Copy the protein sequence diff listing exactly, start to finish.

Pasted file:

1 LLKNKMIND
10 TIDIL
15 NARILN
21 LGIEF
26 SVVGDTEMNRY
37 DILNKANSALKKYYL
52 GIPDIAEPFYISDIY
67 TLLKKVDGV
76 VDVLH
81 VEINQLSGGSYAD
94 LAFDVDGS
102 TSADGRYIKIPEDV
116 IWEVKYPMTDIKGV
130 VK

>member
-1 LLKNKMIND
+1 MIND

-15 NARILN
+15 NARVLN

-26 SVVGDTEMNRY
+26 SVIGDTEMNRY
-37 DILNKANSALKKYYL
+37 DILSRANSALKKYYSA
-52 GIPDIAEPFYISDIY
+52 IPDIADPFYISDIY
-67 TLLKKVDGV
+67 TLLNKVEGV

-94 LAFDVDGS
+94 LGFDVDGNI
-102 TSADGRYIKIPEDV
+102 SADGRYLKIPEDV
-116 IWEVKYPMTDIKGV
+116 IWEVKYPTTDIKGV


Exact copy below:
1 LLKNKMIND
10 TIDIL
15 NARILN
21 LGIEF
26 SVVGDTEMNRY
37 DILNKANSALKKYYL
52 GIPDIAEPFYISDIY
67 TLLKKVDGV
76 VDVLH
81 VEINQLSGGSYAD
94 LAFDVDGS
102 TSADGRYIKIPEDV
116 IWEVKYPMTDIKGV
130 VK

>member
-1 LLKNKMIND
+1 MIND

-15 NARILN
+15 NARVLN

-26 SVVGDTEMNRY
+26 SVIGDTEMNRY
-37 DILNKANSALKKYYL
+37 DILSRANSALKKYYSA
-52 GIPDIAEPFYISDIY
+52 IPDIADPFYISDIY
-67 TLLKKVDGV
+67 TLLNKVEGV

-94 LAFDVDGS
+94 LGFDVDGNI
-102 TSADGRYIKIPEDV
+102 SADGRYLKIPEDV
-116 IWEVKYPMTDIKGV
+116 IWEVKYPTTDIKGV